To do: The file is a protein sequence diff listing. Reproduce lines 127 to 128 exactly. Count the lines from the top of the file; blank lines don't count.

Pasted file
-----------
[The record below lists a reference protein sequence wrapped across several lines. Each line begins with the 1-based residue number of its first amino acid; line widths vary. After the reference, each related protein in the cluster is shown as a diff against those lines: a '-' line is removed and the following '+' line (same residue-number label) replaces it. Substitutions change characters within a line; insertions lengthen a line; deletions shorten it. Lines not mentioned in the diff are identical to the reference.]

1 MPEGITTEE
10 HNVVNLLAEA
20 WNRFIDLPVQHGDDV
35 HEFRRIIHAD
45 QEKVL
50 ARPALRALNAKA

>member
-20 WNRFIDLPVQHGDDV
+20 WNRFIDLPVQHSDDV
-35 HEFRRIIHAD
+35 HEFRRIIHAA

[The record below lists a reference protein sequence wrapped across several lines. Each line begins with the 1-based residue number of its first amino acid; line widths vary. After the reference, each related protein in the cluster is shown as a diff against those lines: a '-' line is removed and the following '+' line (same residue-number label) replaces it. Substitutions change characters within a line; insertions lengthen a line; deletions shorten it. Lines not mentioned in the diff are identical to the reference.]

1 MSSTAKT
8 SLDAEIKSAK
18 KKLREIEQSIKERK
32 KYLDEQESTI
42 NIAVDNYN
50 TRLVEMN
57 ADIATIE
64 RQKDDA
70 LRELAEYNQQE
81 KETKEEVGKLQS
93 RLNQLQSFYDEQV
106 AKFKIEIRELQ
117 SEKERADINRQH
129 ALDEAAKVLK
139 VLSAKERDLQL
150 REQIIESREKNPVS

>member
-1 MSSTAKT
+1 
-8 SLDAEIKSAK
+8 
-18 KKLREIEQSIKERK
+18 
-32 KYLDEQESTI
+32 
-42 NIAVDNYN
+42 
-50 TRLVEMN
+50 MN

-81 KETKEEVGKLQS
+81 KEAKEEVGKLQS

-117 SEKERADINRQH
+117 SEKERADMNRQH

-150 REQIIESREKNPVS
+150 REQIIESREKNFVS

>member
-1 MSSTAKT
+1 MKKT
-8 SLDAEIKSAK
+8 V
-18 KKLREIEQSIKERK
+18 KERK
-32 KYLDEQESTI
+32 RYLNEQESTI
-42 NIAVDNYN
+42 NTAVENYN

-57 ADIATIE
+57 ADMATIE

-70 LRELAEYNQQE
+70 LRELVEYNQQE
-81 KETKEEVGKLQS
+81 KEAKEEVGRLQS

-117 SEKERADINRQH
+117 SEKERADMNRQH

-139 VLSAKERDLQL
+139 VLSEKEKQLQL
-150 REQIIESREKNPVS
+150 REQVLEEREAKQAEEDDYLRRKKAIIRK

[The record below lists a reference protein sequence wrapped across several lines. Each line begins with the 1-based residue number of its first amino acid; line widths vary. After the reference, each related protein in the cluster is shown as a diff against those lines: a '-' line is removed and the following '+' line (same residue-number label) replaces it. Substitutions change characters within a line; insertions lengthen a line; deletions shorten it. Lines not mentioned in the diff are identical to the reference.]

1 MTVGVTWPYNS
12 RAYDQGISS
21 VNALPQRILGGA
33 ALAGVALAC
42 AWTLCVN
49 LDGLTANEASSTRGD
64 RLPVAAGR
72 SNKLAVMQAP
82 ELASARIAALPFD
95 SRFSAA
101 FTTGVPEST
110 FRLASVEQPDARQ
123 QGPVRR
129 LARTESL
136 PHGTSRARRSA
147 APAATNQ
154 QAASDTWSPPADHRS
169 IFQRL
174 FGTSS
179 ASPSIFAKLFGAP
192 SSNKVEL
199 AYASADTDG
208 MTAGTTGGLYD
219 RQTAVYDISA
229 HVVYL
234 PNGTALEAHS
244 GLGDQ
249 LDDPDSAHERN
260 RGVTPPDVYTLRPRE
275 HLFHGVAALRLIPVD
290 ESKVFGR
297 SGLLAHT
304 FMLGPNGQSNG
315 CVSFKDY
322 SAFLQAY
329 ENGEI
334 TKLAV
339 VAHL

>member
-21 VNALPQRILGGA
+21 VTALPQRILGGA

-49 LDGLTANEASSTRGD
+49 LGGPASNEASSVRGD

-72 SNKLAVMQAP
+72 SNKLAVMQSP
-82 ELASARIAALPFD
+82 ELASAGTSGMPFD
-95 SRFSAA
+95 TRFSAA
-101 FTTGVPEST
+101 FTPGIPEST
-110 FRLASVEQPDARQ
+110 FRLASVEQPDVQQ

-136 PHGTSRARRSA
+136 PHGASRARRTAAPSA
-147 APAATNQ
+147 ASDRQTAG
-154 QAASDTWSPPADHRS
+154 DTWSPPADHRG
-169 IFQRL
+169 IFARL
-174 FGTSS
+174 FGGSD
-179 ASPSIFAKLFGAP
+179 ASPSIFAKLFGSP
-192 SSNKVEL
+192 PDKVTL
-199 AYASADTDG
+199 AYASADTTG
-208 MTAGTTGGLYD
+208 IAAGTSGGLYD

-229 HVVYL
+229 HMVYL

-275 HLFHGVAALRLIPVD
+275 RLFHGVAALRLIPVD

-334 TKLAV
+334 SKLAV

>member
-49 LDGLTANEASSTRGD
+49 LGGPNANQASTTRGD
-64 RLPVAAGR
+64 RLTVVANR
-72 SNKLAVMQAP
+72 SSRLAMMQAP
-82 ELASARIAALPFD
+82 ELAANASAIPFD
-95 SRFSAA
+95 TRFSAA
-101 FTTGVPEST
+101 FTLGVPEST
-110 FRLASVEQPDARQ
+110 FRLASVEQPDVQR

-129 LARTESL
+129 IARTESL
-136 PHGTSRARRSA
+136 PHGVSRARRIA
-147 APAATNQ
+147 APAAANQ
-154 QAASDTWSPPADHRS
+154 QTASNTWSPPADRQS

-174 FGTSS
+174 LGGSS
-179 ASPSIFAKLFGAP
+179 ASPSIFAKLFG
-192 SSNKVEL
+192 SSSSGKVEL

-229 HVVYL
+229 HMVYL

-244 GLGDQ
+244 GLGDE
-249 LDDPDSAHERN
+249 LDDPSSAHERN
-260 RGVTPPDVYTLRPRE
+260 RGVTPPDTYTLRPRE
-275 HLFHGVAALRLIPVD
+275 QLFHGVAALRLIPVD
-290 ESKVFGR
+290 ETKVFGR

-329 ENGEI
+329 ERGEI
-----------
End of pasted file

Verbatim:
+136 PHGASRARRTAAPSA
-147 APAATNQ